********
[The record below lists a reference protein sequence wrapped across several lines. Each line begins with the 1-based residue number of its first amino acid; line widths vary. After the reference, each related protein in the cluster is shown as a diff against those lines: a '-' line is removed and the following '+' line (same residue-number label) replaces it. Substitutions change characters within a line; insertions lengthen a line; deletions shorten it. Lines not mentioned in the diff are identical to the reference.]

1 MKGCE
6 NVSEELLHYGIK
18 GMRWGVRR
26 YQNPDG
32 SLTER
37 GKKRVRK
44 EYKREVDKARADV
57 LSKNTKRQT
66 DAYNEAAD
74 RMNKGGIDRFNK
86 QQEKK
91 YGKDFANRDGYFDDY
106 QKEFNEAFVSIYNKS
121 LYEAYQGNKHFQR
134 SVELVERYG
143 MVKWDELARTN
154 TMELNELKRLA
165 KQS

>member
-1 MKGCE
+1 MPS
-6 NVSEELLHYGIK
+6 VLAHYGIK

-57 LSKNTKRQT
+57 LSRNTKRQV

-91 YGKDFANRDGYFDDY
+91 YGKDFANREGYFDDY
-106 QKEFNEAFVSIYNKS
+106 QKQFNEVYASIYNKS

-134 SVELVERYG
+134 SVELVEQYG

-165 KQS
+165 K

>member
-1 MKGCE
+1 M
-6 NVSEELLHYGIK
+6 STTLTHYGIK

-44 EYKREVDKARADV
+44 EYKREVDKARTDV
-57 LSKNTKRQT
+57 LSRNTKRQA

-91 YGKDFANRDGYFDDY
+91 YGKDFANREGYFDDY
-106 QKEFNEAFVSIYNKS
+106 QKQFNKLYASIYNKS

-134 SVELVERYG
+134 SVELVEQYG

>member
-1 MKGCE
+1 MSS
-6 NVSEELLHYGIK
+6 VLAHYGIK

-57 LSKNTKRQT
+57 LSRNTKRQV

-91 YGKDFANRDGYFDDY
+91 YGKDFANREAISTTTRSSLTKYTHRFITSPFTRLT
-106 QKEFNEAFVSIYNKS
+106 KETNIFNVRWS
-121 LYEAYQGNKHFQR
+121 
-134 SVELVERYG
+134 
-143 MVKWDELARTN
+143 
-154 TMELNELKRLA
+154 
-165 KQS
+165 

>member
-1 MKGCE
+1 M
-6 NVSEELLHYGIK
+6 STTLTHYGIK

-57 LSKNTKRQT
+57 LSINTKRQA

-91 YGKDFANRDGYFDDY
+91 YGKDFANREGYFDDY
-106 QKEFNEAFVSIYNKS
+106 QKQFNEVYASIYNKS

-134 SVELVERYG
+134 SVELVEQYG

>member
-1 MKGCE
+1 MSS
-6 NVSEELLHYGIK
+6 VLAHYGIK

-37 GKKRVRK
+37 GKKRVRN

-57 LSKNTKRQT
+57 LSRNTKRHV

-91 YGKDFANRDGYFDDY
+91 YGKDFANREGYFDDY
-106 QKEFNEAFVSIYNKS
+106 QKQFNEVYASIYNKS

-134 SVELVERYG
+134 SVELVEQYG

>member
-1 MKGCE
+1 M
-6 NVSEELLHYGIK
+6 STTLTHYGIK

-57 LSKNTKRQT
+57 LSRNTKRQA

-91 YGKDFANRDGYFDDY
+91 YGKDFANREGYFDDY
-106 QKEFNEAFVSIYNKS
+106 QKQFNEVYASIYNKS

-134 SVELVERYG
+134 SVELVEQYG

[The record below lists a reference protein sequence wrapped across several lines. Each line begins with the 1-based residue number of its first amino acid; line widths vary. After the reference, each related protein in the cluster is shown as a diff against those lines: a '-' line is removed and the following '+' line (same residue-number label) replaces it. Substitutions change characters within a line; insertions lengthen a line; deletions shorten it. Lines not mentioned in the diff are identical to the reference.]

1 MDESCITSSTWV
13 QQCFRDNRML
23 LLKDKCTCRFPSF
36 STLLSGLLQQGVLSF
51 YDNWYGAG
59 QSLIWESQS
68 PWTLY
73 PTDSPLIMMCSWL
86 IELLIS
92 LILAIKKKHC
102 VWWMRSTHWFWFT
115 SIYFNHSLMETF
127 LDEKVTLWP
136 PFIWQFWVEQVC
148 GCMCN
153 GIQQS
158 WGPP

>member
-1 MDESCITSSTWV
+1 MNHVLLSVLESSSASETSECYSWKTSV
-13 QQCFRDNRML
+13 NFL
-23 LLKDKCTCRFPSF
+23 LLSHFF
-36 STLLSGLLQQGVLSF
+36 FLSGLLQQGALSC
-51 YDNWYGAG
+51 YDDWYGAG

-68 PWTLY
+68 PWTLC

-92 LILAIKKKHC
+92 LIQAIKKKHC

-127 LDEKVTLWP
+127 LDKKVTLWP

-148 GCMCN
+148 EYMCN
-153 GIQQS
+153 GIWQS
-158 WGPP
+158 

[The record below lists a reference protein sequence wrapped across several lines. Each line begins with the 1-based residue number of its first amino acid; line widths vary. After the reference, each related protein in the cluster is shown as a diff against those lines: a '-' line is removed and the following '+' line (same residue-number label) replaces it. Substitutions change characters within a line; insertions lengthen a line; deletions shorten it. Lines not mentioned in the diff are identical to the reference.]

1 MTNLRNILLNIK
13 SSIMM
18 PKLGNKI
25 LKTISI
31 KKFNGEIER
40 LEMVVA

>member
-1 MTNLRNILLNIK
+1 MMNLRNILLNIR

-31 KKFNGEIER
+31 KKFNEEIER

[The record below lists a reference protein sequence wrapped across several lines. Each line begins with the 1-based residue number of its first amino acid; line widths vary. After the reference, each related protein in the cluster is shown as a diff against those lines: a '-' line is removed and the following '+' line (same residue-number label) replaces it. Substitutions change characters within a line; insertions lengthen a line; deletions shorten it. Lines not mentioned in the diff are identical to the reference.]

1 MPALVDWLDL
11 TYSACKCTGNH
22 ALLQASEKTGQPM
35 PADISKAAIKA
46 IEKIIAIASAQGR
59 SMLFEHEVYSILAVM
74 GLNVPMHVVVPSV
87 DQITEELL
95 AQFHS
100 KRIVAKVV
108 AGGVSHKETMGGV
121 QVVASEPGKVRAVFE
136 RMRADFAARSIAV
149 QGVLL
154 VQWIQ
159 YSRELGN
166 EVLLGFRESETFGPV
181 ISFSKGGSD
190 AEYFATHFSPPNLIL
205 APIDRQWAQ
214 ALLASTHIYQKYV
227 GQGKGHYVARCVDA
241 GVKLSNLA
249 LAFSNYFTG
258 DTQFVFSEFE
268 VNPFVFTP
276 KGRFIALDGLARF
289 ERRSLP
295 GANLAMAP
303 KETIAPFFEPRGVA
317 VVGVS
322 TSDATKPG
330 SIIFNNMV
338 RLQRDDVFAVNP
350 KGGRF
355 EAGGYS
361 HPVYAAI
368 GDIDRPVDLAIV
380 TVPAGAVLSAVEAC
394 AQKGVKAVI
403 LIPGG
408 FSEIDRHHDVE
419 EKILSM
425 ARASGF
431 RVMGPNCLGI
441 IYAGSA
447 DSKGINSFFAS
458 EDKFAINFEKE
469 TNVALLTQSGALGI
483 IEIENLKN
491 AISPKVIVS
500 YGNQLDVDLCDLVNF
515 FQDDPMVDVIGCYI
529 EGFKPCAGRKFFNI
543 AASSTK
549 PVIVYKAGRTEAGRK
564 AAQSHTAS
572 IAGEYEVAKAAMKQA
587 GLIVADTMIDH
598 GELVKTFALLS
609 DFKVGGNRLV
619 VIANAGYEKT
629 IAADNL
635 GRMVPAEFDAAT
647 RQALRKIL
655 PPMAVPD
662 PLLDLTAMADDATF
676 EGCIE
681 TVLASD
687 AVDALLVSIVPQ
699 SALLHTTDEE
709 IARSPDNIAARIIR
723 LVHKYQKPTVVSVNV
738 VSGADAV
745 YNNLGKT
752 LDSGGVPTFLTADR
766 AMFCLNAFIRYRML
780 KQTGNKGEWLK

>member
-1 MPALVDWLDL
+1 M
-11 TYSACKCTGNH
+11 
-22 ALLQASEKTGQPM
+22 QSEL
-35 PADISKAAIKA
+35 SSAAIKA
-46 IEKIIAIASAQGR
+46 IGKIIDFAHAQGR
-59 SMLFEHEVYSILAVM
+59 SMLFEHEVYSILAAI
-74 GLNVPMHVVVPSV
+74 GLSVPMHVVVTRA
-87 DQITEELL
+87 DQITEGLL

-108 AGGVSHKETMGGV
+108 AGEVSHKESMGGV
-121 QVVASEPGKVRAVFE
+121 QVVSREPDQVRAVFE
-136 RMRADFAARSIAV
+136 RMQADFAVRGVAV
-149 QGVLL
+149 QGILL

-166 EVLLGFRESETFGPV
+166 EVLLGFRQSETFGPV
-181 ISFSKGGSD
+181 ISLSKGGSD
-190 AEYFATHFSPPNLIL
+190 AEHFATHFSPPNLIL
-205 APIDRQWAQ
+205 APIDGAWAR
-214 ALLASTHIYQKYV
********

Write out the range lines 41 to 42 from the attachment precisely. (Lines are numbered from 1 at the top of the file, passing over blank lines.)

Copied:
+44 EYKREVDKARTDV
-57 LSKNTKRQT